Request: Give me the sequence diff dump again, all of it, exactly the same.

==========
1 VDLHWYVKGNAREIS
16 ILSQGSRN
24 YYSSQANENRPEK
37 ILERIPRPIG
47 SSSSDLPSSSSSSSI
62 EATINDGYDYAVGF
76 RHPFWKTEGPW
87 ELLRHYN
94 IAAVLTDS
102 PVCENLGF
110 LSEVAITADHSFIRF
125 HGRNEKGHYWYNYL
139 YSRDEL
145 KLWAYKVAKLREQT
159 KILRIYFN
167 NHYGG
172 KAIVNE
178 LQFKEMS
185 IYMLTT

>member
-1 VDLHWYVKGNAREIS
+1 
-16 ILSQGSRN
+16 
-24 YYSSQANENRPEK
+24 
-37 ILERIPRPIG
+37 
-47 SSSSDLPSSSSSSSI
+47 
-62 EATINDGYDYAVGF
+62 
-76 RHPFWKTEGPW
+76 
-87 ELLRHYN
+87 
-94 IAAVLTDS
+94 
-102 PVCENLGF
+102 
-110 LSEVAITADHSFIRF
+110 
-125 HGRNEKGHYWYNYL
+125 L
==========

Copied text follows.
1 VDLHWYVKGNAREIS
16 ILSQGSRN
24 YYSSQANENRPEK
37 ILERIPRPIG
47 SSSSDLPSSSSSSSI
62 EATINDGYDYAVGF
76 RHPFWKTEGPW
87 ELLRHYN
94 IAAVLTDS
102 PVCENLGF
110 LSEVAITADHSFIRF
125 HGRNEKGHYWYNYL
139 YSRDEL
145 KLWAYKVAKLREQT
159 KILRIYFN
167 NHYGG
172 KAIVNE
178 LQFKEMS
185 IYMLTT

>member
-1 VDLHWYVKGNAREIS
+1 
-16 ILSQGSRN
+16 
-24 YYSSQANENRPEK
+24 
-37 ILERIPRPIG
+37 
-47 SSSSDLPSSSSSSSI
+47 
-62 EATINDGYDYAVGF
+62 
-76 RHPFWKTEGPW
+76 
-87 ELLRHYN
+87 
-94 IAAVLTDS
+94 
-102 PVCENLGF
+102 
-110 LSEVAITADHSFIRF
+110 
-125 HGRNEKGHYWYNYL
+125 L